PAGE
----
Dogs and children also, as an uncle of mine likes to note, cannot grasp the concept of “sometimes,” and I have certainly found this to be true.
One of the great joys of fatherhood so far has been teaching the child to pick strawberries from our garden, and watching as she foraged through the patch with the wild intensity (and porcine sounds) of a shoat rooting for truffles. My wife was less enthusiastic the next day, when she discovered the kid motoring through the fruit of a wild sprout bush of dubious edibility.
Our daughter is equally unable to grasp why it is praiseworthy to navigate the steps up to our house after a walk, but shameful to attempt the flight down to the basement on her own.
No doubt this confusion is mostly my fault. I am an inconsistent parent, certainly in her eyes. After all, if I am able to guess correctly what she-who-must-be-obeyed wants on the first shill grunt at lunch, why can’t I do it again at dinner?
Much of this, of course, comes down to the ability, or not, to communicate in full.
Our friends and family all assure us it’s well within the normal range of things that the child isn’t speaking yet, even so much as a cursory Mamma or Dadda. You can’t even wring a “No” out of her, which I’ve always assumed was secretly every child’s real first word.
Given this, it’s been tempting to assume she might just not be quite “there” yet with understanding language, and therefore instructions, and to treat her fits of distemper with a little indulgence. At least until she went to the doctor for her 18 month weigh-in.
Confronted with the sight of the nurse, in full scrubs, apron, gloves and mask, she drew herself up to her full freakish height (99th percentile for her age, we’re told), pointed to the door and announced “Margaret* go now!”
It seems our daughter is holding out on us, refusing to speak except when she decides it’s absolutely necessary. I don’t know quite what to make of that.
Every dog I’ve ever had has been desperate to communicate, eager to let me know what it wants — often irritatingly so. What am I supposed to make of a child who seems to prefer an inarticulate silence? She’s not getting it from her mother, that’s for sure.
Is it a question of lack of need?
Perhaps we’re being too attentive, and depriving the kid of the external pressure to make herself understood, though I’d be surprised. The general consensus among our friends is that we’re the opposite of neurotic helicopter parents, and often given seemingly loaded compliments about our laissez-faire attitude.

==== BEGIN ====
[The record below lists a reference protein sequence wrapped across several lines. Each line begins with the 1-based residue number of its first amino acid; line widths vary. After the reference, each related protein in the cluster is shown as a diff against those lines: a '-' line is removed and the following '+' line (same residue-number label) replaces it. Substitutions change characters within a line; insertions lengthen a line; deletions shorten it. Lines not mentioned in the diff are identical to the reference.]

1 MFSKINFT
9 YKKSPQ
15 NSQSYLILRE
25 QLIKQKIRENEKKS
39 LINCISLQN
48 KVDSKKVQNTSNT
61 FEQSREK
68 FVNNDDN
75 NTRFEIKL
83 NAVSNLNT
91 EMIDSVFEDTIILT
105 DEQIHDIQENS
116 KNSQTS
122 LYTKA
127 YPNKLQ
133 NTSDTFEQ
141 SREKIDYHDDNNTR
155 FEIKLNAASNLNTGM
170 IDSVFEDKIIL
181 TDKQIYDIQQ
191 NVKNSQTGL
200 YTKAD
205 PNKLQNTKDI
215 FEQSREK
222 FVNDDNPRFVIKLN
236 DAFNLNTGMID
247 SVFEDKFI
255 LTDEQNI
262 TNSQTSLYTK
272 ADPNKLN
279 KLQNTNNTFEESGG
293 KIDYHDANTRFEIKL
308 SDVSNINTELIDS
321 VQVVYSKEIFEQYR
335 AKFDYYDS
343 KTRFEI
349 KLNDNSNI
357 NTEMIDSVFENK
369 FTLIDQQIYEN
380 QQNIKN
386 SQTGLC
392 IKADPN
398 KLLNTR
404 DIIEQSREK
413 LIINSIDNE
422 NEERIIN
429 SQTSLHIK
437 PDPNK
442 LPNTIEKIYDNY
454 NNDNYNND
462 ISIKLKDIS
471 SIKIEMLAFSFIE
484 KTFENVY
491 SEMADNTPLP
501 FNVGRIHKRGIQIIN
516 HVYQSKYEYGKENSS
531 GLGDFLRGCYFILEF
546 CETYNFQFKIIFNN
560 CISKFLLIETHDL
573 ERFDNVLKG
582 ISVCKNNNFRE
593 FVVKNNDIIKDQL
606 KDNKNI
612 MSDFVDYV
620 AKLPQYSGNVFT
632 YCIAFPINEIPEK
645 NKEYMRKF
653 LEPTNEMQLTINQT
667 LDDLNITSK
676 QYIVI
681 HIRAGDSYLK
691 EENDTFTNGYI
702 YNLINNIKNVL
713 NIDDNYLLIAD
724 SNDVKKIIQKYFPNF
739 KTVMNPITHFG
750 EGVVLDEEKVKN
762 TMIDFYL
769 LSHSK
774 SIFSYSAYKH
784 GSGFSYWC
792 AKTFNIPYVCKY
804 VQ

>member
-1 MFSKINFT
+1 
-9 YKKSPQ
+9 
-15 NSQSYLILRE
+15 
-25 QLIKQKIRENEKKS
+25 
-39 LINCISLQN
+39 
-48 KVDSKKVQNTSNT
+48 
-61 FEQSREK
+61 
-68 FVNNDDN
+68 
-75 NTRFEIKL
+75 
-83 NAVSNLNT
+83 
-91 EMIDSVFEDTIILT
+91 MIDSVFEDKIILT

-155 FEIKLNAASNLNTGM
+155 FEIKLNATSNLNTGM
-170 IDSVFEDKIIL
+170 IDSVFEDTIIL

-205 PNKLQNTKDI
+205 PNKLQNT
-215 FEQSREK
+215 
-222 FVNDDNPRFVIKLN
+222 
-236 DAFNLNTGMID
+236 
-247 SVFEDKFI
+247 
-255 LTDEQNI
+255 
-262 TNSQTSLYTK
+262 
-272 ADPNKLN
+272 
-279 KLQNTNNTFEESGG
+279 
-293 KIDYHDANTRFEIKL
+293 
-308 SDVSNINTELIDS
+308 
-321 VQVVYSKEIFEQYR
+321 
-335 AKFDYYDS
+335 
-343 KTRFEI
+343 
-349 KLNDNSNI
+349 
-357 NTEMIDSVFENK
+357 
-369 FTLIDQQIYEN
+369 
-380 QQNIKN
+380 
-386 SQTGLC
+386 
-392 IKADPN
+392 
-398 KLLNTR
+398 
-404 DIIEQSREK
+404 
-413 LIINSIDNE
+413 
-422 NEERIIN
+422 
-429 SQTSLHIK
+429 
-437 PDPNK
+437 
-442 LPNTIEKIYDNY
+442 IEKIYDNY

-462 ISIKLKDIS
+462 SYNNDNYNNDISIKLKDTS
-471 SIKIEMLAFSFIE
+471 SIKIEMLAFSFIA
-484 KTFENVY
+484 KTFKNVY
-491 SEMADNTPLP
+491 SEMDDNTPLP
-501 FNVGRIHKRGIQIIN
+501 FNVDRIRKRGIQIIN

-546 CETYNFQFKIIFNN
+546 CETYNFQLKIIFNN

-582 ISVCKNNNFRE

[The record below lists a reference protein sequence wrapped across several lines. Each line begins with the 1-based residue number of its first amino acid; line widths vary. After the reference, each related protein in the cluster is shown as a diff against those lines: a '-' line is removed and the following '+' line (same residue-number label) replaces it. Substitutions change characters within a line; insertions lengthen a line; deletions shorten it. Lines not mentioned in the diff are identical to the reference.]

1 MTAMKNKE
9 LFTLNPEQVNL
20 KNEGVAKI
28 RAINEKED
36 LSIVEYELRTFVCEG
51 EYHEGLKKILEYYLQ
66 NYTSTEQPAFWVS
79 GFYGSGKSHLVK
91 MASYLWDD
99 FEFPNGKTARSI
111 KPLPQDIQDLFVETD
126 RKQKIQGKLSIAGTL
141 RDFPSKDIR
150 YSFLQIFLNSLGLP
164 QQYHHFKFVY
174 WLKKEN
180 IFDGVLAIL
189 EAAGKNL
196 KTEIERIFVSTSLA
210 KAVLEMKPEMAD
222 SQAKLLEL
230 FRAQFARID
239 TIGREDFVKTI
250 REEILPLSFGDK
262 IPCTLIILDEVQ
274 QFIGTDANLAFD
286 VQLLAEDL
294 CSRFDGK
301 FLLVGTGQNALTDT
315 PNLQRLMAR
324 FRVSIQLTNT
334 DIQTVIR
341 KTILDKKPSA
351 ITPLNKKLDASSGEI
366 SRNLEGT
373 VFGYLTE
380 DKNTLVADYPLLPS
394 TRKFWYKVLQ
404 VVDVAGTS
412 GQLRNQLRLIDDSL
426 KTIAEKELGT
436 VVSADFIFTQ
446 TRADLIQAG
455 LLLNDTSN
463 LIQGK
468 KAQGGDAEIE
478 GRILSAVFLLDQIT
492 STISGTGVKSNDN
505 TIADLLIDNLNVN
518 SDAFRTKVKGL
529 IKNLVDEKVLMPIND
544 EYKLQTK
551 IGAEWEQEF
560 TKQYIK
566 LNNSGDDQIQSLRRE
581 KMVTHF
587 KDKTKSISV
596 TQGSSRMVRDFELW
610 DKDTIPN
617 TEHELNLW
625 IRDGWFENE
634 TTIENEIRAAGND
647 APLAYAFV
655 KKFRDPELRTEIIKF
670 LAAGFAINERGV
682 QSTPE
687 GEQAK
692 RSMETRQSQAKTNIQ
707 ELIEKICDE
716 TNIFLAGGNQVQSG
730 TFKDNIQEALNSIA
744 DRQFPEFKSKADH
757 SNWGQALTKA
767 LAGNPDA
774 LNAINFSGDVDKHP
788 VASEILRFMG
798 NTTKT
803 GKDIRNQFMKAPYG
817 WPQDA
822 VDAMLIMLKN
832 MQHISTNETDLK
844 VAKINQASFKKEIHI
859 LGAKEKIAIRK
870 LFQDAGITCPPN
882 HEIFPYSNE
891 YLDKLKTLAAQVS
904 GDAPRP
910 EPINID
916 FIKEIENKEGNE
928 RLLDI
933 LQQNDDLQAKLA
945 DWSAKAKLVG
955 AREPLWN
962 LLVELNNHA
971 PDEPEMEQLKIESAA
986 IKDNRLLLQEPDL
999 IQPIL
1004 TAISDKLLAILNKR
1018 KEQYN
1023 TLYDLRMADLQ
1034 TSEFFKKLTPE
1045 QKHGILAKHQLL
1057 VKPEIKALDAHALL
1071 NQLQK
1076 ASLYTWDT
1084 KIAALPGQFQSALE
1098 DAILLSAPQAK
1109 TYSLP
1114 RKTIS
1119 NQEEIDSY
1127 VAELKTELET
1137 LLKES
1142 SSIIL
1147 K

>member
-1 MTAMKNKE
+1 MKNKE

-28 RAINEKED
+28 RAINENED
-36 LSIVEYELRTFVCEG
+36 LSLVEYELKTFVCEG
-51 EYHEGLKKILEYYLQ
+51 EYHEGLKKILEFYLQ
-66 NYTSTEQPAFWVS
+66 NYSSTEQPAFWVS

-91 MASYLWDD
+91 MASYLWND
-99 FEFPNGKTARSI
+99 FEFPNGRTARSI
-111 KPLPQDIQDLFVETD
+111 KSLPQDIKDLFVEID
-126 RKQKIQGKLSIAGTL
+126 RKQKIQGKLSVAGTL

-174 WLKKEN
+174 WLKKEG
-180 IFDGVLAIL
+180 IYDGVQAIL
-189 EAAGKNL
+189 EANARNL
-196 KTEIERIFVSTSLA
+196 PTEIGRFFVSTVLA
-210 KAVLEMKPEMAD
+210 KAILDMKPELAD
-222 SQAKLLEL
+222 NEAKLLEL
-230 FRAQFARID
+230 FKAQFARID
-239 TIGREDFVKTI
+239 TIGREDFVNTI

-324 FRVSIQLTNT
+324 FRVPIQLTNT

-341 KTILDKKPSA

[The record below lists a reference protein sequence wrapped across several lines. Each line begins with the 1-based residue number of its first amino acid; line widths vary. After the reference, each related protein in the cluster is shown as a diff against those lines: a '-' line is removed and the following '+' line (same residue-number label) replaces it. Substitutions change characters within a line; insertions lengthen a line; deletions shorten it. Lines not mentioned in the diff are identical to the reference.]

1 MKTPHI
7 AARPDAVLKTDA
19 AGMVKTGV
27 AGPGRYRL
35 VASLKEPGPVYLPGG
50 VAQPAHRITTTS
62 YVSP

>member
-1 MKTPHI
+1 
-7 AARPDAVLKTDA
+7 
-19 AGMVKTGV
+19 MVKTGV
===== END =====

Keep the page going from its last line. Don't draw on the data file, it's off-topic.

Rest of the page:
I suppose it might be that she simply thinks I’m not sufficiently interesting to merit the effort involved in learning to talk, or the breath she’d expend in conversing with me. She wouldn’t be the first.
I’m not really worried about any of this, to be clear. She’ll come along as soon as she likes, and in the meantime she has a reasonably happy temper, a fondness for sleeping in, and it doesn’t take much to make her happy. Usually.
But my inability (and her apparent unwillingness) to communicate is at least seasonal. I lack wisdom and understanding, she knowledge (as well as piety and fear of the Lord, from what I can tell from her behavior in church).
I don’t expect a tongue of fire to descend on the baby this weekend. And, all things considered, my wife would probably be a little upset about an open flame in the nursery.
But I am learning the wisdom of Mr. Darling this Pentecost. My daughter isn’t a puppy, whatever her level of house training. She is a child, with her own will and her own ways.
It’s my job to turn her towards the source of grace, and to let the Spirit animate the new nature she received at baptism. And it’s my job to pray the same Spirit will grant me the measure of counsel I need to keep her away from the wrong stairs and bad fruit along the way.
See you next week,
*My child’s name is not Margaret, but Margaret is a nice name and I’m not telling the world her real one.